The Wedding of Thor

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The Wedding of Thor

Post by John T Mainer on Thu May 07, 2009 1:16 am

In the days before the forging of Mjollner, Thor was renowned as a
slayer of Jottun, unmatched by Vanir, Ettin or troll in battle or in
duel. He was ever alone. While Odin had sweet Frigga for his own, and
Loki the seducer had two wives and many mistresses, Thor himself had
found no goddess, elf, or mortal to win his heart. In those days none
was more travelled than Loki, for he alone ranged at will in places
held by god or Jottuns both. When Thor sat in his hall brooding over
his troubles, Loki teased him, seeking to learn his troubles.

“What gives you the black look, red-beard?” Loki asked

“Your
brow gets any lower it will be lost in your beard” When Loki’s jibes
got no answer, he sat upon the bench with his kinsmen and asked in
seriousness

“Come thunderer, what trouble has left you so quiet?”

In a rush Thor spoke of his failure to find a wife who would fill his
heart with joy, his hall with strong sons and proud daughters. When he
was finished, Thor looked hard at Loki, as if daring him to laugh.

After a few moments, Loki seemed to have a thought. He began to speak
of a maiden in far of Jottunheim, named Sif. Daughter of a mighty
father, and a wise-woman mother, she was of the ancient Jottun blood
but fair beyond all words. Loki spoke of her hair soft as corn silk,
golden as summer wheat that fell in braids like streams of honey. Loki
spoke of her snowlike skin, her ice blue eyes, and her proud yet gentle
bearing, and as he wove his word-spell the fire lit within the eyes of
the thunderer, until his eyes blazed like his beard.

With a
shout he was off around his hall Bilskirnir, shouting for his servants
to ready his cart and his mighty goats. In his finest raiment, filling
a chest with the finest of his treasures as guest gifts and promise of
richer bride tokens, Thor set out at once for Jottunheim.

At
the hall of Sif, Thor found that he was not alone in wooing her, for
Utgard-Loki also sought her fair hand. When Thor offered to fight for
her, Sif said that her kinsmen had been driven from the fertile fields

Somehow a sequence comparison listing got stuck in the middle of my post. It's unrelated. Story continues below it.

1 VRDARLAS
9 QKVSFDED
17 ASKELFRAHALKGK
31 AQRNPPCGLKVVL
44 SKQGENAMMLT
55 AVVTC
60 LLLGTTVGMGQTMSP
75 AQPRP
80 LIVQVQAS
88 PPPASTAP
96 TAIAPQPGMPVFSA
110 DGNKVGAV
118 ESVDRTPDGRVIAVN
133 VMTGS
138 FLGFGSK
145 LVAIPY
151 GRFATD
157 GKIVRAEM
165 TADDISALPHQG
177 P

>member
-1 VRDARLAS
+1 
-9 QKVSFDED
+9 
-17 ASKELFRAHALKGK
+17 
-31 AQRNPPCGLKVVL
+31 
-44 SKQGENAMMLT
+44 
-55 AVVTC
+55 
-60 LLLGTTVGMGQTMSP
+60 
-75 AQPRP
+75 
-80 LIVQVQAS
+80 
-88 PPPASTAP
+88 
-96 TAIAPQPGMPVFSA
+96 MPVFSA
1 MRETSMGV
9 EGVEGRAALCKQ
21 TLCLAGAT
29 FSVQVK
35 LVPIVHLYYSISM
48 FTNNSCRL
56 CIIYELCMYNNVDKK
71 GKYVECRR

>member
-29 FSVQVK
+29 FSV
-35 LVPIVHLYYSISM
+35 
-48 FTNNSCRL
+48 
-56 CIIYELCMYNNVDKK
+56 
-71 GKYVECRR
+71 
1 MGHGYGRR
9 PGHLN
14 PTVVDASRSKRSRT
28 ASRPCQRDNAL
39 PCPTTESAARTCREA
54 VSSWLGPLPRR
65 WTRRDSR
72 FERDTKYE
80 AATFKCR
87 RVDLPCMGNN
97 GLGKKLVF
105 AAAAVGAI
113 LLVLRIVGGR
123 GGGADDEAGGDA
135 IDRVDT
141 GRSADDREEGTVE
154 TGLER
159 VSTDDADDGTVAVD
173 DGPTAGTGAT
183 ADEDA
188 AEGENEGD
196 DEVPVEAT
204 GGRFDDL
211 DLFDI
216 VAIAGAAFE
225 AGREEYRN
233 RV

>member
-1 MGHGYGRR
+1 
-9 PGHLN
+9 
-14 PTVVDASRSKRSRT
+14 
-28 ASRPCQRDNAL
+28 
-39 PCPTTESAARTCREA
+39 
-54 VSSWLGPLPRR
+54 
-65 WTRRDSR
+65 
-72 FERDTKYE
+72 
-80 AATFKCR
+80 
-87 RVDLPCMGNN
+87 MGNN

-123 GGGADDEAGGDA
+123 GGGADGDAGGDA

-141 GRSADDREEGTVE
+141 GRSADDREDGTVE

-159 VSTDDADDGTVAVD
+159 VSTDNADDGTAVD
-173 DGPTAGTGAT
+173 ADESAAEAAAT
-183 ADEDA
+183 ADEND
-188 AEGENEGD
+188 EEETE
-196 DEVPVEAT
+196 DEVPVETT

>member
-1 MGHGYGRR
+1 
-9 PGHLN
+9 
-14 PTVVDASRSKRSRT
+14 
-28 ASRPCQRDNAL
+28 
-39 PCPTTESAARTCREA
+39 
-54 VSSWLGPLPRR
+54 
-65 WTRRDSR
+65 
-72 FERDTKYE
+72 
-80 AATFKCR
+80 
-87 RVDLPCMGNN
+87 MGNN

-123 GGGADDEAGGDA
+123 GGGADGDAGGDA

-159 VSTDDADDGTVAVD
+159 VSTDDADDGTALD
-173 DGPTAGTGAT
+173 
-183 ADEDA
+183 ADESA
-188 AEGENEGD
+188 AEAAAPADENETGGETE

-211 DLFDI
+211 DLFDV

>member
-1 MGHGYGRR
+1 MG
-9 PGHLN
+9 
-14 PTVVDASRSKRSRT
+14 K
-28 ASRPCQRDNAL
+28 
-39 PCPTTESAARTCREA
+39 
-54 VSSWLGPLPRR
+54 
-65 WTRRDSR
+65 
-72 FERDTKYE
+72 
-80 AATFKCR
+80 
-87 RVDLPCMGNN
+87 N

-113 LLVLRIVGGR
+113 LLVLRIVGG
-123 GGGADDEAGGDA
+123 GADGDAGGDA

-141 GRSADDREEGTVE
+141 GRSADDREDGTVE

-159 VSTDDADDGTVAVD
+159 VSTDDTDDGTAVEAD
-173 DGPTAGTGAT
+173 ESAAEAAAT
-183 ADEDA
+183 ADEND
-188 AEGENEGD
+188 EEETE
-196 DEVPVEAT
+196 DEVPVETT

and into the rocky mountain fastness by endless battle, that she could
not be won by more of the same. Sif demanded that each suitor prove his
worth and commitment by a contest. In a voice soft and calm as the wind
in the tall grain, she spoke thus to her suitors:

“I am a maiden
alone, without household. As my mother taught me to cook for my mighty
father, I have prepared a feast. To no lesser god or ettin could I wed
myself, so to he who can eat my fathers portion, and drain my fathers
cup, shall have me to wife”

Utgard-Loki towerd above Thor, his
massive thews coiled with golden arm rings, his cloak of seamless soft
fur thrown back to reveal a chest the size of a bear. He laughed at the
test and boasted:

“I am best of Jottun, rich chieftain of famed
table. All the nine worlds know that my feasts know no equal. You will
find me a mighter man at the table than this red bearded stripling”

Thor scowled, ill pleased he could not settle this with hard strokes, but in no way willing to be bested by any ettin.

“Second to no ettin, god or wight at table or battle both, I will win thee for my own fair Sif!” he vowed.

In the central firepit hung two roasting giant auroch, easily seven
feet at the shoulder. The sweet smell of their sizzling fat hung heavy
in the hall, and with a right good will did Utgard-Loki step up and
seize the first. Biting with his bearsized jaws, he swore as his strong
teeth failed.

“Too long we waited for this boasting Aesir to
come, this meat has gone tough as old bone!” He through the auroch
aside and laughed

“In my hall you will never cook, for I have full hundred thralls”

Sifs
eyes looked coldly upon the discarded auroch, and upon the smirking
Jottun. She turned to Thor to see how he would respond.

“In
Bilskirnir hall right gladly will I eat any fare from your hand, and at
your call will be servants of better mettle than his whipped thralls”
answered Thor as he stepped to his auroch.

With his matchless
arms he raised his auroch, although it weighed more than a ship. With
iron jaws he chewed the auroch, although for so fair a maiden and so
famed a cook, the meat was hard as stone! Bite after bite did Thor
chew, gnawing here and there upon the beast until he could eat no more.
For all that Thor staggered backwards with the beast only showing a few
meagre holes, Sif smiled full fair upon him.

Sif held forth a great horn, almost an amphora.
“This is my father’s mead horn, and he who drains it dry shall find my favour”

Utgard-Loki
again seized first chance, and raised the cup in his two great hands